channel reach. Mannings Equation relates several variables (flow rate, flow depth, channel

geometry, slope and roughness) and can be used when making these assumptions. For this

exercise, a straight reach with approximately uniform conditions was chosen for

measurement. Channel geometry and flow depth were found using a tag line and

measuring rod. Slope was found using a transit and rod, and roughness was estimated

based on channel material (smooth large gravel). This allowed computation of flow rate.

Figure 6. Transit used for slope measurement

Data Analysis

Float Method

Table 1 shows the results of seven trials of the float method. The velocity was calculated

based on a travel distance of 50 feet. The average velocity was corrected using a factor of

0.66, as prescribed by the USBR for flow near 1 foot depth. The final velocity was 1.77 fps.

Table 1. Float method trial times and velocities

Trial

Time(s)

Velocity(fps)

1

19.5

2.56

2

19.8

2.53

3

20.2

2.48

4

17.9

2.79

5

6

7

17.9

17.3

18.5

2.79

2.89

2.70

CorrectedVelocity(fps)

Average

18.73

2.68

1.77

The cross sectional area used for analysis is the average of upstream and downstream

areas of the reach. The upstream width and depth were measured as 12.7 feet and 0.77

feet, respectively. At the downstream section, the width and depth were 11.7 feet and 0.72

feet. The average area is then 9.10 sf. The flow is the product of the average area and

corrected velocity, which is 16.1 cfs. Table 2 shows a summary of these values.

Table 2. Float method calculated values

Distance=

VelocityCorrection

50 ft

0.66

USArea=

9.78 ft2

DSArea=

8.42 ft2

AverageArea=

Flow=

9.10 ft2

16.1 cfs

Dye Method

A summary of seven trial runs for the dye method is given in Table 3. The beginning time is

measured as the time from injecting the dye until the first part of the plug passed the

ending point. The lapse time is the additional time for the plug to completely pass the end

mark. These values are then used to calculate an average time for the dye plug to travel the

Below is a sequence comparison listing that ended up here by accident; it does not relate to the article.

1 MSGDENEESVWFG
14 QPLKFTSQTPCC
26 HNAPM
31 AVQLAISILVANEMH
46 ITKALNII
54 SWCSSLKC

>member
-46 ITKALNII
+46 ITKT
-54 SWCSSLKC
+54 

marked distance. The velocity was calculated based on a distance of 15 feet. No velocity

correction is needed for the dye method. The final average velocity is 8.26 fps.

Table 3. Dye method trial times and velocities

Trial

TimeBeginning(s)

TimeLapse(s)

AverageTime(s)

Velocity(fps)

1

5.79

0.67

6.13

8.16

2

5.3

0.68

5.64

8.87

3

5.78

0.96

6.26

7.99

4

5.75

1.07

6.29

7.96

5

5.31

0.99

5.81

8.61

6

5.73

0.99

6.23

8.03

7

5.67

0.89

6.12

8.18

Average

6.07

8.26

As with the float method, upstream and downstream cross sectional areas were measured

and averaged. The upstream width and depth is 9.25 feet and 1.17 feet, respectively. The

downstream dimensions are 9.54 feet and 1.08 feet. The average cross sectional area used

for analysis is then 10.56 sf. The product of this area and the average velocity give a flow

rate of 87.2 cfs. These data are summarized in Table 4.

Table 4. Dye method calculated values

Distance=

15 ft

USArea=

10.79 ft2

DSArea=

10.34 ft2

AverageArea=

Flow=

10.56 ft2

87.2 cfs

Current Metering

Current metering was performed at a cross section with vertical walls at both banks. Table

5 shows the results of this process. A depth measurement and two velocity measurements

were taken at each station at increments of 1 foot. The average velocity at each station was

used to find the mean velocity in the subsection. A sub section is defined as half the

distance on either side of a station to the next station. The mean depth in each subsection

was calculated in the same manner, followed by area based on a width of 1 foot. The flow